Public invited to name the third Forth Bridge
What is your suggestion for the name to be given to the new bridge over the River Forth? Latest suggestions are as follows:- The Deep Red Sky Bridge, The Firth of Forth Bridge, The Highland Highway, The Fifth Forth Bridge, The Queen Elizabeth II Bridge, The Saltire Link, The Adam Smith Bridge, Scotia Gateway and The Independence Bridge.
The search is on to find the name for Scotland’s newest iconic landmark – and you can have your say.
Keith Brown, Minister for Transport and Veterans, today launched a new campaign to find the future, permanent name for the Forth Replacement Crossing – Scotland’s biggest infrastructure project in a generation.
Members of the public can play their part by submitting their own suggestions before the end of January, 2013. An independent panel will then create a shortlist which will be open to a final public vote before the name is announced in the Summer of 2013.
Speaking at the introductory meeting of the new panel in Rosyth today, Mr Brown said:
“The Forth Replacement Crossing, as it is currently known, is an exciting, iconic and economically vital project that we want the people of Scotland to take pride in.
“We fully recognise that finding an appropriate name for the new bridge is a matter of considerable interest both locally and nationally.
“It is absolutely right then that the people of Scotland have the final say on the identity of this historic project.
“Along with members of the independent panel, we look forward to seeing the many creative and inspiring names the Scottish people submit.”
An advisory panel of independent civic, business and community representatives from across Scotland will consider all submissions. The panel, which meets today for the first time, will then shortlist names for a public vote in 2013 to decide the permanent name given to the bridge when it opens in 2016.
Hamira Khan, chief executive of the Scottish Youth Parliament, is one of the panel members. She said:
“The Scottish Youth Parliament are delighted to be part of the new Forth Bridge Advisory Panel. It’s only right for the next generation of young Scots to provide their input as they’ll be the ones travelling across the bridge for years to come.
“We look forward to ensuring the views of young people are taken into account during this process so the new name truly reflects the wishes of the people of Scotland.”
Her colleague on the panel, Jan Short from North Queensferry Community Council, added:
“The building of this bridge is an historic event in the life of a village which is already steeped in history. The new bridge is very significant to the village of North Queensferry in many ways and it is important that we are represented on the Bridge naming Advisory Panel.”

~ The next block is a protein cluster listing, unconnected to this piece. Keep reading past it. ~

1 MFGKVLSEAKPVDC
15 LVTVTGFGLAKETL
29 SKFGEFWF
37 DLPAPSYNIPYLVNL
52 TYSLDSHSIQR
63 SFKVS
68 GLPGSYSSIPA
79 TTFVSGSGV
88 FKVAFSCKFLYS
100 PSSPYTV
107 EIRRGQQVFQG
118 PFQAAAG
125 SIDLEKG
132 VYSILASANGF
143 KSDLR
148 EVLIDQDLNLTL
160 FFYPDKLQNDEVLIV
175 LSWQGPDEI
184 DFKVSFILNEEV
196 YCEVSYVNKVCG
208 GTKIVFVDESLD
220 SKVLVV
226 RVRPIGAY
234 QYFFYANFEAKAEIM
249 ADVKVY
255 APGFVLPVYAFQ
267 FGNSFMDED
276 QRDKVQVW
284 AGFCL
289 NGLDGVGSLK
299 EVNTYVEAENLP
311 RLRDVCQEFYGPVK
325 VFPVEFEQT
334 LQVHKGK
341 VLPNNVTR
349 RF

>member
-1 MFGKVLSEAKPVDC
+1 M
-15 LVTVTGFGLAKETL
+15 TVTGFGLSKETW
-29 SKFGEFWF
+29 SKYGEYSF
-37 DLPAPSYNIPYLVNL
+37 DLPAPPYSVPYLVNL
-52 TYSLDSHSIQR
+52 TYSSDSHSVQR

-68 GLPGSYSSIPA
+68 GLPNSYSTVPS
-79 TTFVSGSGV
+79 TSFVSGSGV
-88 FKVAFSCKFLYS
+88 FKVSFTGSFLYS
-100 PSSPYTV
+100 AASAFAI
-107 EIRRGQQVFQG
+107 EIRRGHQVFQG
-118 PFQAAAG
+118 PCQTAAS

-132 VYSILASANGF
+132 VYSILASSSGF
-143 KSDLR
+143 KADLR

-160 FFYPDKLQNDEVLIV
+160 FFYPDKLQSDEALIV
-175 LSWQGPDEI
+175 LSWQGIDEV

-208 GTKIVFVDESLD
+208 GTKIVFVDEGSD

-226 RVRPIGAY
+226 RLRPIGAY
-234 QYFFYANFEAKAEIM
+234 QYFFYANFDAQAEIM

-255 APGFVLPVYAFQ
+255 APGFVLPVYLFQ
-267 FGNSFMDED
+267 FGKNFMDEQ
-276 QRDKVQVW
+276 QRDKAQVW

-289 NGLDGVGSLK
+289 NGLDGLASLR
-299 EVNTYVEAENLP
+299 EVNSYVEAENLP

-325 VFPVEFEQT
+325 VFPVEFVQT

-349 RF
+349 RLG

Alan Simpson, chief executive of the Institution of Civil Engineers Scotland and also a panel member, said:
“The ICE welcomes the opportunity to be involved in the selection of a name for such an important new bridge that sits alongside two internationally famous bridges. All of them will demonstrate to the world the skills and expertise of Scottish engineers.
“I hope that the excitement generated during the construction of the new Forth Crossing will inspire the next generation to become engineers in the same way as the construction of the Forth Road Bridge inspired me.”
Edinburgh West MP, Mike Crockart, and Thomas Docherty MP for Dunfermline and West Fife have also welcomed the news that the public will get to name the new bridge.
The MPs who represent the residents most affected by construction on both sides of the Forth have written to Scotland’s Transport Minister, Keith Brown, to make the case for local representation on the panel.
Commenting on the news, Mike Crockart whose Edinburgh West constituency includes South Queensferry said:
“I am very pleased that the public will get to name the latest bridge to span the Forth.
“This is a historic project for Scotland, but for locals and their families it is an opportunity to celebrate South Queensferry’s link with the Forth and the previous generations who gave so much to build the iconic rail bridge.
“The construction impact on residents of local communities should not be underestimated or forgotten. Many of them have already fought hard to see improvements to the scheme’s design, and it would be an insult if they did not now get to put their ideas for a name forward.
“It is crucial that these local views are represented on the panel and given full and proper consideration.”
Thomas Docherty MP for Dunfermline and West Fife added:
“This is Scotland’s largest infrastructure project in a generation so I understand the need for national buy-in on the name. But it is those families and businesses living very close to the construction who are facing short term disruption.
“Knowing how much this project is affecting locals on both sides of the Forth, I am determined to ensure that their views on the name of the crossing are heard loud and clear by the Minister.
“Mike and I have previously made the case for naming the crossing “The Queensferry Bridge” in recognition of the communities on both the north and south sides, but I am sure that local residents will have their own ideas about what will make a fitting tribute.”
The public can register their suggestions online at ‘www.namethebridge.co.uk‘ or by calling 0845 259 1113, or by writing to: Forth Replacement Crossing Contact & Education Centre, Forth Road Bridge, South Queensferry, Edinburgh, EH30 9SF.
Website users can also see if their preferred name has already been contributed, as well as viewing a selection of recent name suggestions.